The Seneca Hotel
Where: Columbus, OH
Status: Slowly being renovated.
The Seneca Hotel is one of the early features from the original site. It still stands today along Broad street and Grant and appears to finally be getting some much needed attention.
The Seneca was built in the early 1900s and was used as a hotel up in to the 1980s I believe. The EPA used the building more recently for a headquarters and it was completely abandoned in the 1990s. By the time we visited it was clear that it was a tops spot to for homeless people to sleep. This was one of the few buildings were we actually ran in to a homeless person inside. Actually we didn't see him, but we heard the distinct sound of him smoking crack right around the corner. We left.
The rear of the Seneca from Grant looking toward Broad.
After our initial run in with the crackhead, we returned for a second look and simply skipped the floor that the crack head had populated. One the second trip we were able to get all through the building.
Elevators. Nice wood trim covered in white peeling paint.
The seneca had really been chopped up by the time we visited. In addition to the damage of being abandoned the building had all the signs of a place that had been renovated during the 1980s. Drop ceilings hung below neglected nice ceilings in the lobby. Nice wood trim had been covered in white paint. Cheap paneling had been used to cover nice walls. False walls had been built to section off areas that once flowed nicely. Its really a shame.
There really wasn't a part of the building that still really gave me a good idea of what type of hotel the Seneca had once been. I've since seen pictures of the building it really was a nice place.
A common find in these old buildings are dead birds. They get in through an open window and then can't get out. The seneca had more than its fair share. A few times I actually heard bones crack as I stepped on something soft. Gross. Outside of the crack smoker and the dead birds, signs of life in most of the building were minimal. There was working electric in the basement, but the rest of the building was just plain empty.
Really nice wood work covered in ugly white paint. How did this ever become the popular thing to do?
One of the stranger things in the hotel was the lobby. There was a section where you could walk down a hallway, and go through a wooden panel that left you on a balcony that surrounded the lobby. The strange part was that you were above a drop ceiling that had been installed.
My memory is vague on the other details since its been a good 6 years or more since I was here. I remember a room full of rental property stuff leading me to assume the building was owned by a rental company. There was also a huge freight elevator that made no sense to have in a hotel. There was what appeared to be an old computer room or something... I really couldn't quiet figure it out.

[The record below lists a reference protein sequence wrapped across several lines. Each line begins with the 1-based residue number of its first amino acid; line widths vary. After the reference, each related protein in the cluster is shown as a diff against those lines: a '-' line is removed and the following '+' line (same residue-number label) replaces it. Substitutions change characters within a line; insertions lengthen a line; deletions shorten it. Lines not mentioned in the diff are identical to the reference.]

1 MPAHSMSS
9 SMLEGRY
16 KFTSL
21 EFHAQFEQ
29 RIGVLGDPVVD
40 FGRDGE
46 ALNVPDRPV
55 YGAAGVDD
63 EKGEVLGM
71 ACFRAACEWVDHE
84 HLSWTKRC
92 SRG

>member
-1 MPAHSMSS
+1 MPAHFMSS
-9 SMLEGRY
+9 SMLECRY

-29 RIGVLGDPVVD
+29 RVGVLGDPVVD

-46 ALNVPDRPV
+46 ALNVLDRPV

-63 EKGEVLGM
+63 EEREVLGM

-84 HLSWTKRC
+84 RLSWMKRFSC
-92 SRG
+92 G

I'd love to know the details of the computer room looking thing if you happen to have any info. It looked like it had been used as a computer room or possibly telco room in the 1970s. There was power run everywhere through this area and signs of either racks or work stations, and the tacky orange plastic walls just had that late 1970s feel that you really don't miss.
That was about it for the upper rooms. The actual hotel rooms were really tiny and had really gross bathrooms. They reminded me of a hotel you'd see in downtown New York where the rooms are still small like they were in the 1920s. There were a few board rooms through out.
The basement was another strange area. There was quite a bit of electrical rig in the basement and there was still power to a single light. There was also a room filled with legal papers, probably belonging to the epa. If I had had a bunch more time to search I could have looked for the file of the Industrial Waste superfund site also featured here... but I didn't. We did see a room full of toilets and sinks which made up for it.
The new section of the building
So that's about all I can remember of this old place. Time will tell what the future holds, but all signs are that they are fixing the building up and not tearing it down.
1990s 1950s Above the drop ceiling. From the roof looking up toward the city. Strange stairs leading to a blocked off room that Andy later found to be an office I believe. Elevator. Notice the trim seems to have escaped the white paint.
NOTE: Your browser's pop up blocker may prevent you from using the gallery correctly. If so, you should be able to change it to allow content from my page. There is nothing harmful on my page, its simply a protection against a useful application that some people do use maliciously.
More pictures can be found in the gallery here.